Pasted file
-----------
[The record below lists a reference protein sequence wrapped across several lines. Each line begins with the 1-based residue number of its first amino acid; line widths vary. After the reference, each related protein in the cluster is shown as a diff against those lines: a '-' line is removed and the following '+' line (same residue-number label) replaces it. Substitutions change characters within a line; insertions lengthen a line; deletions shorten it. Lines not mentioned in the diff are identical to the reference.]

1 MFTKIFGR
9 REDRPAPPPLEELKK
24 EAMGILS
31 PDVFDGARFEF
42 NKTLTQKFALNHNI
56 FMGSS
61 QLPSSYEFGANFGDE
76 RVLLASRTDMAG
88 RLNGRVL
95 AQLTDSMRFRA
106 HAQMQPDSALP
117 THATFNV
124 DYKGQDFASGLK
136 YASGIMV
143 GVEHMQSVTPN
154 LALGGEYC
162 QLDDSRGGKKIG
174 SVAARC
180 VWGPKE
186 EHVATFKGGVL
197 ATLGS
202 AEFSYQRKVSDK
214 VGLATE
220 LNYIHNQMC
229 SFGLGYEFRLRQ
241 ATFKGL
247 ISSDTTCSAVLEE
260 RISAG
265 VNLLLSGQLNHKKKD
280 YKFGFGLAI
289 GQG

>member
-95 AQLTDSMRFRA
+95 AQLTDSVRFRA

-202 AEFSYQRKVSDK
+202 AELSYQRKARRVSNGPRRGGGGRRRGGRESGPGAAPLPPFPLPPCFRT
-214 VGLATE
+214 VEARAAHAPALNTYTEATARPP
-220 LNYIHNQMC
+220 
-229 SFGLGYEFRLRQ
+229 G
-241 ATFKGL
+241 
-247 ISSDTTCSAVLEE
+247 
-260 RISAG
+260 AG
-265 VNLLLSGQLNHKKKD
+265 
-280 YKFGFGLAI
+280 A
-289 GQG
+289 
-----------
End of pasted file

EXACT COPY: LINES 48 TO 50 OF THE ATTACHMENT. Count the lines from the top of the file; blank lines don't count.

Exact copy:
-260 RISAG
+260 AG
-265 VNLLLSGQLNHKKKD